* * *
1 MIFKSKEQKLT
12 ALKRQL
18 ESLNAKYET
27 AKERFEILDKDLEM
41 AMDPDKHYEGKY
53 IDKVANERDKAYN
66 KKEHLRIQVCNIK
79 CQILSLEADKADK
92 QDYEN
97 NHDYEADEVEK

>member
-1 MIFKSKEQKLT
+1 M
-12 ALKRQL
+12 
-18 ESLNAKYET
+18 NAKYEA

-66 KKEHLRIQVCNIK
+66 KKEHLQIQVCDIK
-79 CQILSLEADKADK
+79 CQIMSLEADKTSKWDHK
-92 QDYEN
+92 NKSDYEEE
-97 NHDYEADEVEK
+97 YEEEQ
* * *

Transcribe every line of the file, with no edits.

1 MIFKSKEQKLT
12 ALKRQL
18 ESLNAKYET
27 AKERFEILDKDLEM
41 AMDPDKHYEGKY
53 IDKVANERDKAYN
66 KKEHLRIQVCNIK
79 CQILSLEADKADK
92 QDYEN
97 NHDYEADEVEK

>member
-1 MIFKSKEQKLT
+1 M
-12 ALKRQL
+12 
-18 ESLNAKYET
+18 NAKYEA

-66 KKEHLRIQVCNIK
+66 KKEHLQIQVCDIK
-79 CQILSLEADKADK
+79 CQIMSLEADKTSKWDHK
-92 QDYEN
+92 NKSDYEEE
-97 NHDYEADEVEK
+97 YEEEQ